There are a few very simple reasons why newbies, might be in the best place possible in the modern coding landscape. Given it's probably easier to learn how to program now, than it has ever been in history.
Although, this hypothesis is based purely on the fact that, you're not set in your ways, you haven't adopted tons of different ideologies. In short, you're not a fan-boy/girl...yet...
The sad truth (and eventual reality) is, pretty soon you will be! All of the cliches are completely true. I didn't think it could happen to me, but it inevitably did. So, this is my attempt to steer you towards the light before its too late for you too.
-- Message from the DarkSide ;)
(UPDATE: see first comment, this will be you soon).
First thing you'll probably do is go on the hunt for a code editor or IDE (integrated development environment). Some people prefer heavy duty IDE's capable of handling anything and everything you throw at it.
Other people may actually gravitate to simpler tools, with wysiwyg editors that allow you to write HTML5 / Markdown, many of these are found all over the web.
As with all tools, if you use a hammer, and it's your hammer, you'll eventually become fond of it. It's not that your hammer is better than every other hammer, ever made before. It's just that your hammer has helped to achieve so much. It is like a weapon in your arsenal...a trusted tool and we all know how hard trust can be to earn. So you and your hammer share a unique relationship. It works for you and with you. In fact it may even feel like it makes you better at what you do.
This is true for just about any tool, and even most everyday objects. So how does this apply to coding?
Well, your IDE is your hammer!
(All these hammer references, and not a single Norse-god pun, I must be slipping these days). Not to worry...
Actually, your IDE will eventually feel more like Batman's tool belt rather than Thor's hammer. It's packed full of stuff, most of it you'll never use. But a few awesome tricks, tools, and maybe even some magic here and there, because programmers seem to have a taste for theatrics, kind of like Batman, as well.
Many developers will be more than happy to tell you what IDE they use, and why it's better than any other. Just like anyone who's gone into war with their hammer, and come out on top time and time again, they may even write legends about said hammer, depending on how good you in fact were with it.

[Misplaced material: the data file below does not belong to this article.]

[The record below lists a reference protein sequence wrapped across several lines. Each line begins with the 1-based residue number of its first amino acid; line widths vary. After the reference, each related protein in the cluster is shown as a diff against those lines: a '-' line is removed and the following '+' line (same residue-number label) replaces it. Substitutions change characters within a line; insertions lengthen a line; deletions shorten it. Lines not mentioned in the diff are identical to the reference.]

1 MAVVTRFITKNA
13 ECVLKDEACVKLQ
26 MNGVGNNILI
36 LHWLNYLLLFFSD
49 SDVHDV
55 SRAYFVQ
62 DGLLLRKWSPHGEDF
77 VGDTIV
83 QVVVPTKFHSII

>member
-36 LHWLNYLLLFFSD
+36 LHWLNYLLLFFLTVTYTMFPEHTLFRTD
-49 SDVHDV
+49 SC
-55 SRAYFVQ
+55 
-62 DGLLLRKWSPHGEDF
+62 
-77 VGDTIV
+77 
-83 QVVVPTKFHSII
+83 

Also, how crazy do you have to be to go to war with a hammer? Just like those Norse legends though, let's leave that for later generations to write about.
In the here and now, your IDE is your hammer/tool belt, you won't want to leave home without it.
So the topic of picking your first IDE is an important one, and most fail to really explore their options. Don't think Thor has ever had to use a sword? Even he recently was forced to trade in the hammer for a massive pick axe.
So yes, while it's not about the tool, the point is that the right tool makes the process a whole lot more enjoyable and hopefully...productive.
Picking the right tool is about trying a few things until something just feels right for you. So have some fun, make some cool stuff, and hammer around a bit till it feels right.
Here's a list of the top IDE's one the market. None is like the other. They all may share traits, others may build in a ton of features. Some are proprietary and others are open-source. Simply put they vary, like everything else in the programming world.
The moral of this story is, if you're going to war, you may want to try out a few swings with a sword, or even a pick axe. Who knows when you'll need one, and you're probably better off informed and experienced, no matter how much you love your hammer.
Choose wisely my friends.
See the bottom of this post for more on my personal hammer.
Microsoft Visual Studio
Sublime Text 3
Number 11 on this list is actually my favorite IDE of them all. Microsoft's Visual Studio Code. Initially released in 2015, it's one of the latest and greatest editors on the market.
**Not to be confused with "Visual Studio".
Visual Studio Code was built from the ground-up as a light-weight IDE that kind of skates the very thin line between IDE and code-editor using the open-source Monaco Editor, built on top Google's Chrome Browser, in an Electron wrapper.
With support for just about every language, built on standard open-source front-end technologies. Visual Studio Code is a blazing-fast light-weight IDE that is highly configurable which gives you the ability to solve one of the biggest issues with switching from one IDE to the next...keyboard shortcuts.
Visual Studio code will import your shortcuts from just about every other IDE in the market, with a strong focus on converting Sublime and Atom users. As it does really solve the problems that both those users face currently in each of those editors! And they do it well!
Really well, with thousands of extensions solving problems like local server, automatic refresh, and probably the biggest one of them all...Emmett built-in. Which really makes this editor literally complete right out of the box.
Hope you'll let me know your thoughts, and I really hope you found some great insight in our round-up of the most popular IDE's and why they're similar to a legendary hammer in your repertoire.
P.s. I’m not the only die-hard advocate, with growing appreciation, more and more developers are embracing the difference...
Happy Hammering :)
Hey everyone, I'm Gaurang, a full-stack developer that is constantly learning and building in public. I love that I was able to change my career at such a late stage in life all by learning online with so many different resources. I generate content to reinforce what I'm learning and to help others like me in the future.
If you enjoyed my content, please feel free to connect with me wherever you spend your time online.